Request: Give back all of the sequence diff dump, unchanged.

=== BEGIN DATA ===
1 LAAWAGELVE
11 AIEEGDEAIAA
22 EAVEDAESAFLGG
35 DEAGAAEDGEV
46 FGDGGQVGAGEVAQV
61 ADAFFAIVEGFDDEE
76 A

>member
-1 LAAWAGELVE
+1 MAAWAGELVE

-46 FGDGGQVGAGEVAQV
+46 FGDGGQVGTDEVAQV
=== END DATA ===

1 LAAWAGELVE
11 AIEEGDEAIAA
22 EAVEDAESAFLGG
35 DEAGAAEDGEV
46 FGDGGQVGAGEVAQV
61 ADAFFAIVEGFDDEE
76 A

>member
-1 LAAWAGELVE
+1 MAAWAGELVE

-46 FGDGGQVGAGEVAQV
+46 FGDGGQVGTDEVAQV